Grease the brake shoe cam rollers; This will ensure long, trouble free service! Re-assemble, pushing the spin tube up all the way.Test the brake shoes by turning the plastic cam till the brakes release. If they fail to release completely, grind more off the pads. Pack silicone grease in the upper spindle seal before putting back the tranny. I lubricate the tranny spindle with non-detergent oil (zoom spout oiler Part number: 55191
),makes it easier to push in. After you replace the motor, turn the motor shaft clockwise till you hear the tranny shift to spin. If very hard to turn, you have something jammed in there that was overlooked. If ok Now check motor current, should be lower than before. It is important to check motor current for safe operation. A motor drawing well over 11 amps will start smoking! Before tightening the drive block nut, make sure the spin tube tabs are in the spin drive block slots. Just push down and turn the spin basket till they fall in place. It's important to really pound tight the drive block nut to prevent future problems. If the spin basket becomes loose later, it will wear(make a ramp) the spin tube tabs. If this happens, you will have to file the tabs to remove the ramp and install a new drive block.
This repair is a lot easier and cheaper than replacing the entire spin tube assembly!
Note: Be careful not to grind too much pad off the shoes, if you do, it will take much longer to stop and make more noise. Also, you may need to tilt the washer back a lot more to keep the spin tube from sliding down.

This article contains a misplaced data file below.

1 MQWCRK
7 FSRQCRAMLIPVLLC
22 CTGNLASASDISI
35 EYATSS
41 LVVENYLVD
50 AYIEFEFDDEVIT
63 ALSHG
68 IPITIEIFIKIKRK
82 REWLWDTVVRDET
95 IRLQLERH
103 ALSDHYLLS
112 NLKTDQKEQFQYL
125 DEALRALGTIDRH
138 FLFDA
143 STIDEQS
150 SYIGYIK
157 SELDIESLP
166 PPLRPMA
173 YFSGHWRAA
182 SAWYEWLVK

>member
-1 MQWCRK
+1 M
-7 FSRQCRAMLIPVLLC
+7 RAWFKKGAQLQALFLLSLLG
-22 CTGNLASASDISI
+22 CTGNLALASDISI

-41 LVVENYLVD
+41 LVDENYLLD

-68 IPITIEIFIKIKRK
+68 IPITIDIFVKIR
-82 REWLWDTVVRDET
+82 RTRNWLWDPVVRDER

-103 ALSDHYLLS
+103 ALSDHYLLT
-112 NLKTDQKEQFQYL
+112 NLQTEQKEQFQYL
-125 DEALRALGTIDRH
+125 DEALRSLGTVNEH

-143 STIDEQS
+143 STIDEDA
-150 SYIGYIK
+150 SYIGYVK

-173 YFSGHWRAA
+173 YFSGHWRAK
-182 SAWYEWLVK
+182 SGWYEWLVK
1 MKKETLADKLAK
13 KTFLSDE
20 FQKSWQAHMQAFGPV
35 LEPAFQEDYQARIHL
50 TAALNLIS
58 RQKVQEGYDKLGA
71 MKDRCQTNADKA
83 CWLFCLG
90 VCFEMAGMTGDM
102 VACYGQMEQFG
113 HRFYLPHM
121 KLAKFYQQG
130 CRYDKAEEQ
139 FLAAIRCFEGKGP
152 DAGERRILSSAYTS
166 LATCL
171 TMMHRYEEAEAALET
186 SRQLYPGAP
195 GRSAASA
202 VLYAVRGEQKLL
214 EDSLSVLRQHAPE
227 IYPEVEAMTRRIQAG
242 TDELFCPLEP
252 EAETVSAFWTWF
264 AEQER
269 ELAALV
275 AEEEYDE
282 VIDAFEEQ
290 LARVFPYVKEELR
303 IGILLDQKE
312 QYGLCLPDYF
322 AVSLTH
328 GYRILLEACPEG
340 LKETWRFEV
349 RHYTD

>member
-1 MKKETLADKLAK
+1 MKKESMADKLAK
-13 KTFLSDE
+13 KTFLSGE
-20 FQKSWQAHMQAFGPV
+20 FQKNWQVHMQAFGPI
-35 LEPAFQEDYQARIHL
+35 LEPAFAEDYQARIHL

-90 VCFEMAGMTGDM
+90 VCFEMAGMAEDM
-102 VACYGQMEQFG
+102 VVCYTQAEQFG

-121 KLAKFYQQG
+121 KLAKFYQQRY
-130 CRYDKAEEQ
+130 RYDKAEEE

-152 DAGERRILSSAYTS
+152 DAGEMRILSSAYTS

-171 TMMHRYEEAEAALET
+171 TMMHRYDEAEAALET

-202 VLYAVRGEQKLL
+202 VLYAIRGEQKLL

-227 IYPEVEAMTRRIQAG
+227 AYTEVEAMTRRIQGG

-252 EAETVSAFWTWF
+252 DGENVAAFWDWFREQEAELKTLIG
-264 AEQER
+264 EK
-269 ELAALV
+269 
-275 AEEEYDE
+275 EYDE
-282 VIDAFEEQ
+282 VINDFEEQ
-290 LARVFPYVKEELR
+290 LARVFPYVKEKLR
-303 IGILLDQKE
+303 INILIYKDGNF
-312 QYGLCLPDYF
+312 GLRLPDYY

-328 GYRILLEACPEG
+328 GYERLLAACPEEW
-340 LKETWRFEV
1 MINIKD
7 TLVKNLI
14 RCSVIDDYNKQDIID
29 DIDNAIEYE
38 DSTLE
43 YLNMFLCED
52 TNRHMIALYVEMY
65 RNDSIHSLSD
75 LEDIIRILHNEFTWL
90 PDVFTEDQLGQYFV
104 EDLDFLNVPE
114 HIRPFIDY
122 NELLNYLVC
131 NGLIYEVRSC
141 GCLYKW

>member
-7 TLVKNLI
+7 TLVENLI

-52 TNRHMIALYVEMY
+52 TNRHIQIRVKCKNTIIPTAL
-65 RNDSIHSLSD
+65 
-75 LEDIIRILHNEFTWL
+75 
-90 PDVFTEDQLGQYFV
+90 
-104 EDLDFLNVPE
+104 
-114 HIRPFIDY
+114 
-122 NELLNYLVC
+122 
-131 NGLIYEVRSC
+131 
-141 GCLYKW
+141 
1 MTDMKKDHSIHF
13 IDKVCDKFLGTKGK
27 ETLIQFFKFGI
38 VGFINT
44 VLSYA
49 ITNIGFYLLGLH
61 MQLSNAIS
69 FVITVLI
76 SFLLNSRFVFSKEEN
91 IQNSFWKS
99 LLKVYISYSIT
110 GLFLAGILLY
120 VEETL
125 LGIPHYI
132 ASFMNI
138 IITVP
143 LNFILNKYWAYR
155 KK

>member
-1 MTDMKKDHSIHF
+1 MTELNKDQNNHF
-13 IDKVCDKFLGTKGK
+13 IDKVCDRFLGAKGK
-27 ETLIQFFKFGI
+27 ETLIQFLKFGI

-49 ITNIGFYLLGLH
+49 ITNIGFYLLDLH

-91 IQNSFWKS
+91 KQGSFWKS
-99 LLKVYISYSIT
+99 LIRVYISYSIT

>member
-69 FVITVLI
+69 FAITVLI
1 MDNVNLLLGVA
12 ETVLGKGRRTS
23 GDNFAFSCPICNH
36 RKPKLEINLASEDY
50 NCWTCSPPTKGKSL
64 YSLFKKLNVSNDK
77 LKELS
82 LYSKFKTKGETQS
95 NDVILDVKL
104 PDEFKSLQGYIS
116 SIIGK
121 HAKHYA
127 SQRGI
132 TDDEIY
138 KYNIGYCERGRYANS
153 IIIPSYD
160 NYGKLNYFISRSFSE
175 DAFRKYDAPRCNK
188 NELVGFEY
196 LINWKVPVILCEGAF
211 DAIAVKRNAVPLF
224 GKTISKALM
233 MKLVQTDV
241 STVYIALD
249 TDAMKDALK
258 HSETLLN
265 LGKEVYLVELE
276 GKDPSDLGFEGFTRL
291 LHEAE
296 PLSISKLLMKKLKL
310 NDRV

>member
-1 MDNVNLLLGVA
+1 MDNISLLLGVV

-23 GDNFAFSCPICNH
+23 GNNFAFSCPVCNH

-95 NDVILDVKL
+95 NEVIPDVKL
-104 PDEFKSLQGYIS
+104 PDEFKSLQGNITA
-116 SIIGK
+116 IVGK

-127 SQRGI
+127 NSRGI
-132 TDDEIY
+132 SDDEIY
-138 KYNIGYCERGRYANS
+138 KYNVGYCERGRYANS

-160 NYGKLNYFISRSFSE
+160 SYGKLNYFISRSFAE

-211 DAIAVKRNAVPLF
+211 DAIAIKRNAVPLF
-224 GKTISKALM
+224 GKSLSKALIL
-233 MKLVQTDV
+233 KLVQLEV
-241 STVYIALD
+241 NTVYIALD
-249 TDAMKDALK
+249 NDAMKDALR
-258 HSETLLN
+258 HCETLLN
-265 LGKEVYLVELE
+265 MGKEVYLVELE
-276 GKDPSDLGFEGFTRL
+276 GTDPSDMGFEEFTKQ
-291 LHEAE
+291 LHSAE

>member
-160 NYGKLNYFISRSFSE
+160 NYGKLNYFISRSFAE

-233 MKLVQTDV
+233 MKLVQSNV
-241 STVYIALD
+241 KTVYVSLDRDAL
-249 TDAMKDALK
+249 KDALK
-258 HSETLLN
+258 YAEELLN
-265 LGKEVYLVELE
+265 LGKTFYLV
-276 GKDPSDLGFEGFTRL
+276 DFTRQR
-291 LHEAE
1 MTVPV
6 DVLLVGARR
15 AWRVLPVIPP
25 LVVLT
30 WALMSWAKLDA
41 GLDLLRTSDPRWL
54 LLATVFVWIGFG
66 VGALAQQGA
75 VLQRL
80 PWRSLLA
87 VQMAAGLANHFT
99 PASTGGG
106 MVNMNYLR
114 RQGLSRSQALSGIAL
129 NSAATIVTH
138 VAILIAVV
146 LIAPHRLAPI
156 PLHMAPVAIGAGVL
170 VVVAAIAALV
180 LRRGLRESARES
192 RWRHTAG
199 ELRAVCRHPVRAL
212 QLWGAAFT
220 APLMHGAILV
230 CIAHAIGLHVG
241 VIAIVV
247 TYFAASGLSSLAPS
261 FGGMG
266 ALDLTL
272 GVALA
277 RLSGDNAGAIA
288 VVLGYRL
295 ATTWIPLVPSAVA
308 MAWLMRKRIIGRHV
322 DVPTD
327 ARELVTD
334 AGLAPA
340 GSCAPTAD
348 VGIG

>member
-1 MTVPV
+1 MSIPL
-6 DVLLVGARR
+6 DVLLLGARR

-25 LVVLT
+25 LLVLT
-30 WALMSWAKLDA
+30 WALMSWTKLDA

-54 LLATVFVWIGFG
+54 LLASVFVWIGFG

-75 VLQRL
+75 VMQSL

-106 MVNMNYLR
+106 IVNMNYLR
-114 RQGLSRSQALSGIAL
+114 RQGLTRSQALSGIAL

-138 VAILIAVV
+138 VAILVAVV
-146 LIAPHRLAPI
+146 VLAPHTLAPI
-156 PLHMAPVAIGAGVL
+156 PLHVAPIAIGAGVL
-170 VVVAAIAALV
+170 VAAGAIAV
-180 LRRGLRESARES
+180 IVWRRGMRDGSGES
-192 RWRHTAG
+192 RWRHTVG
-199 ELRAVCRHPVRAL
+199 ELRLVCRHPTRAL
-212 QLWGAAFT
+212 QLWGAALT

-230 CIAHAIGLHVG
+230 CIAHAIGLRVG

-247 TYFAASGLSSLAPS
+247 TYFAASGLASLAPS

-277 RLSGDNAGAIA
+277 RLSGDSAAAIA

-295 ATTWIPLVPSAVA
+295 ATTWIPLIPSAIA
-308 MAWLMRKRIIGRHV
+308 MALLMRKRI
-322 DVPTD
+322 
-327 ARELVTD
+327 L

Note: The coupler is put in there to break from a high impact load,(ex.stuck brake shoes or heavy agitator load), thus protecting other components from failure.A high impact load can occur from a towel stuck in the tub, or sneakers with insufficient water. However,it will not necessarily break due to a high friction load, which may deteriorate to a smoking motor load! An example of a high friction load would be brake shoes that "partially" release and cause a motor current over 11 amps. Fortunately, Whirlpool is NOW using less friction pads in the new clutch assembly that tend to reduce the probability of a smoking motor as the clutch will start to slip. However, if this happens, the clutch will wear out quicker.
New update, Whirlpool has put a ridge on the tranny thrust washer above the c clip. When you pull and replace the tranny, this washer can shift higher, thus jamming the spin tube!
Latest update, The new clutches only have 3 pads, thus they wear out fast, so fast that they fail to properly release the brake shoes giving a false symptom of bad brakes. Just replace/repair the clutch before testing.
When the job is done, it's best (particularly if you had a smoking motor) to test the current draw in agitate and spin, anything over 10 amps will indicate a bad motor, burnt/shorted windings.
If the washer shakes in spin with a jerky motion and no clothes in it, you might have worn skate plate pads. It also could have weak springs, an unbalanced spin basket, or bad brake shoes that where filed differtly on each shoe.
Remove outer panel and all skate plate springs and check for stretched springs. If ok, jam a board under the skate plate and replace each brown friction pad 285744,(AP3094518) should fix it.